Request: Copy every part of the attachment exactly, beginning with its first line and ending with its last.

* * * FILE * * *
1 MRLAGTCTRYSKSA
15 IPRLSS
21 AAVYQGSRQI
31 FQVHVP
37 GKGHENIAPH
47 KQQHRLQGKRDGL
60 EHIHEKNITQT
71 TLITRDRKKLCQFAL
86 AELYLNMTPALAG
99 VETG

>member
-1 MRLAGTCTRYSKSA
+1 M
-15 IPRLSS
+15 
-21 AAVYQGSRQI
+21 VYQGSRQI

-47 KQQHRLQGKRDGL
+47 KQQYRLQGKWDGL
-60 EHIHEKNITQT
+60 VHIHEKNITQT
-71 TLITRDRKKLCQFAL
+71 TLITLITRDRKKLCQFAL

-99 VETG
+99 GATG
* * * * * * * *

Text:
1 MRLAGTCTRYSKSA
15 IPRLSS
21 AAVYQGSRQI
31 FQVHVP
37 GKGHENIAPH
47 KQQHRLQGKRDGL
60 EHIHEKNITQT
71 TLITRDRKKLCQFAL
86 AELYLNMTPALAG
99 VETG

>member
-1 MRLAGTCTRYSKSA
+1 M
-15 IPRLSS
+15 
-21 AAVYQGSRQI
+21 VYQGSRQI

-47 KQQHRLQGKRDGL
+47 KQQYRLQGKWDGL
-60 EHIHEKNITQT
+60 VHIHEKNITQT
-71 TLITRDRKKLCQFAL
+71 TLITLITRDRKKLCQFAL

-99 VETG
+99 GATG